During this transformation, some of the worst abuses at Bagram, suchas anal violations and beatings, have been curbed, according toformer detainees, the Afghan Human Rights Commission, and Human Rights Watch. The Department of Defense claims that prisoners now gain an average of 15 pounds during their detention. And, several weeks ago, the first Afghan prisoners were transferred from Bagram into Afghan custody in the U.S.-built wing of the infamous Policharki prison. Lieutenant Colonel Todd Vician, a spokesman forthe Department of Defense, tells me, "We have no desire to be the world's jailer."
But, for all these changes, the growing detainee population still lives in overcrowded cages. Prisoners don't even have the limited access to lawyers available to prisoners in Guantanamo. Nor do they have the right to Combatant Status Review Tribunals, which Guantanamo detainees won in the 2004 Supreme Court ruling in Hamdiv. Rumsfeld. Instead, if a combat commander chooses, he can convenean Enemy Combatant Review Board (ecrb), at which the detainee has no right to a personal advocate, no chance to speak in his own defense, and no opportunity to review the evidence against him. The detainee isn't even allowed to attend. And, thanks to such limitedaccess to justice, many former detainees say they have no idea whythey were either detained or released.
With a victory in the pending habeas cases, Bagram detainees might eventually win the same legal rights now held by Guantanamoprisoners. But, according to Tina Foster, executive director of theInternational Justice Network and co-counsel on the habeaspetitions, "Even if the cases are successful, we are unlikely to see dramatic changes at Bagram any time soon." It will remain toofar from the public eye, too deep in a war zone, to receive the public pressure that forced the reform of Guantanamo. That's a shame, because the prison--and, more precisely, its infamy--hashurt the American cause in Afghanistan. "[It] undermines our legitimacy in building democracy and human rights in Afghanistan,"says Barnett Rubin, director of studies at New York University's Center on International Cooperation.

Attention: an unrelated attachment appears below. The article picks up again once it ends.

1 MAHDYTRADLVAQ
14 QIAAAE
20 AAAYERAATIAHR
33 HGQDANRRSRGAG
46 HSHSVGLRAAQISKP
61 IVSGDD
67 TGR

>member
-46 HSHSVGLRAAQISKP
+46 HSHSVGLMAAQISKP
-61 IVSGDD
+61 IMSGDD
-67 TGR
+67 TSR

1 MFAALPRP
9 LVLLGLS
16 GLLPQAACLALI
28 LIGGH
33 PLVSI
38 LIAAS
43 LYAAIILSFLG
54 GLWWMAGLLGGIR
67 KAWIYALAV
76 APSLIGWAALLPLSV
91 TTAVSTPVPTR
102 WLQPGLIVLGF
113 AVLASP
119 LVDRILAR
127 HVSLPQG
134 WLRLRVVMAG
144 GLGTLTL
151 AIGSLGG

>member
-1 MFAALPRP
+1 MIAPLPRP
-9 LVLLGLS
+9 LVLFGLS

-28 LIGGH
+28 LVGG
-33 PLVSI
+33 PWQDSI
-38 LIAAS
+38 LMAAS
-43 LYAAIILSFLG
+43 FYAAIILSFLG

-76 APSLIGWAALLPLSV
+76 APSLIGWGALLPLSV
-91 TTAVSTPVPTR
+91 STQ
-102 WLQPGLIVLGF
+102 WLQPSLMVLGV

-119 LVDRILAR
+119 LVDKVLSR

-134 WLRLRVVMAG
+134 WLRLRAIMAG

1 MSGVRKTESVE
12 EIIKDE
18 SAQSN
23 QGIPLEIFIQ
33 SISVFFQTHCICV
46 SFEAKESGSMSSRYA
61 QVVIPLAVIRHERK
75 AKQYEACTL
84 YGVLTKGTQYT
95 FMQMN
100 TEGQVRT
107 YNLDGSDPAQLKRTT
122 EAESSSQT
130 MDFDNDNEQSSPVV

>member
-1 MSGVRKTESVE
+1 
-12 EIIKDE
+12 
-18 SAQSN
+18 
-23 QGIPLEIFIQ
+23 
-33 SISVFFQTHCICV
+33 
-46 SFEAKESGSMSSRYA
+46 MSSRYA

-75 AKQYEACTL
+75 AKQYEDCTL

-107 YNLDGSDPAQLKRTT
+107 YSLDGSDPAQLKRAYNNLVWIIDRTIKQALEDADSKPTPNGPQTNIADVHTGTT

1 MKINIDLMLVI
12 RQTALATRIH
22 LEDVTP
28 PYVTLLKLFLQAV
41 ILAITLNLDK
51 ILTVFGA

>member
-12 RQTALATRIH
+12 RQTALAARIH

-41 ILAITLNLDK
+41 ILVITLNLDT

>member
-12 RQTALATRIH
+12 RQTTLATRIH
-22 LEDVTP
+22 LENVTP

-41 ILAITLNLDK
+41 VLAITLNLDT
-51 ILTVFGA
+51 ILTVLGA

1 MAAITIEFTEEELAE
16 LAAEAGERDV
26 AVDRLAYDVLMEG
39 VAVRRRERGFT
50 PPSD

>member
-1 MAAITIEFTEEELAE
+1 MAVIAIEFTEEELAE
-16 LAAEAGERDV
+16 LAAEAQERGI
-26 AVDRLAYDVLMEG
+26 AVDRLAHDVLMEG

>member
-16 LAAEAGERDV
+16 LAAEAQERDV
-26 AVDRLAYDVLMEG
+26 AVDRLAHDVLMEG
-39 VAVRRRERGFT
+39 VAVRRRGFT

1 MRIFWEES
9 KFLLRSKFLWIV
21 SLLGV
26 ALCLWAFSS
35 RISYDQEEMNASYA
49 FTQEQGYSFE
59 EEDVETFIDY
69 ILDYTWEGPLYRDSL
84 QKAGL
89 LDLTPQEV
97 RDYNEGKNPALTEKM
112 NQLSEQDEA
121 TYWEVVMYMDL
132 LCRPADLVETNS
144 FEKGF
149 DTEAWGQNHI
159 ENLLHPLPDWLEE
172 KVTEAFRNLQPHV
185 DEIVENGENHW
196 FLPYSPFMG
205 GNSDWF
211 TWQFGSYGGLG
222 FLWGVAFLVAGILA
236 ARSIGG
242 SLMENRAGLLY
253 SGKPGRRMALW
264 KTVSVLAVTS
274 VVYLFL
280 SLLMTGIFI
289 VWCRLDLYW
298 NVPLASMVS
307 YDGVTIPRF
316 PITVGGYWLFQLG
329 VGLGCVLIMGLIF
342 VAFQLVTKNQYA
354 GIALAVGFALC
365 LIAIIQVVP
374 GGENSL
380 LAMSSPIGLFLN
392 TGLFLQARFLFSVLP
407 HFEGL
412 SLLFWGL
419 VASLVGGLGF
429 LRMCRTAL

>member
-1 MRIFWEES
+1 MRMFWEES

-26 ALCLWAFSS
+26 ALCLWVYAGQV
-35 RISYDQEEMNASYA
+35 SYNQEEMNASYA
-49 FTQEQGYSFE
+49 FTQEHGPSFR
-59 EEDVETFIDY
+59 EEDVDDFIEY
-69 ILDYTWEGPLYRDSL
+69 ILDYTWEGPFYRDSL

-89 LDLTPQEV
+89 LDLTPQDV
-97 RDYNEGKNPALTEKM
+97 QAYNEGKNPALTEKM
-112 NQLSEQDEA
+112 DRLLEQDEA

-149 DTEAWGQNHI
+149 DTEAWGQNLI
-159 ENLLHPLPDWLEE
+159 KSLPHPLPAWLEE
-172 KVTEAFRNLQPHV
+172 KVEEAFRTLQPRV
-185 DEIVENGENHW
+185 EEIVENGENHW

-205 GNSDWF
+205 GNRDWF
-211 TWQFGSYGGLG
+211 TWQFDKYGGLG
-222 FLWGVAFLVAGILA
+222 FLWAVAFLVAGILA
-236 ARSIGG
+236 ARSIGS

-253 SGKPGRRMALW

I began to understand this cost as I sat in the Kabul guest housewith the American lawyers. Over a cup of tea, one local official named Zalmay Shah told us that he had once worked closely with U.S. Special Forces. At the beginning of the U.S. invasion, he hadhelped a commander named "Tony" round up a handful of midlevel Taliban. The soldiers had awarded him a letter of commendation for his efforts, and he developed a sincere affection for the Americans. That soon changed.
While delivering one wanted man into U.S. custody, Shah was himselfarrested, hooded, shackled, and stripped. Soldiers taped his mouthshut, refusing to let him spit out the snuff he was chewing. Forthree days, his jailers in Bagram denied him food. All the while,Shah pleaded his innocence and reminded the Americans of his friendship with "Tony." And, eventually, the Americans concluded that they had mistakenly identified the man as a Taliban official and released him. Despite all this, the U.S. military has continued to ask Shah for his help. "I have refused," he told us. "When the Americans came, we thought we would be free. But, on the contrary, we have suffered." Placing his elbows on the table, he hunched forward and cupped his hands around the now cold tea. "If the Americans don't change their policies soon, neither we nor they will have a way out."
Eliza Griswold is currently a Nieman Fellow in journalism at Harvard University. Her first book of poems, Wideawake Field, will be published in May, and she is at work on a non fiction book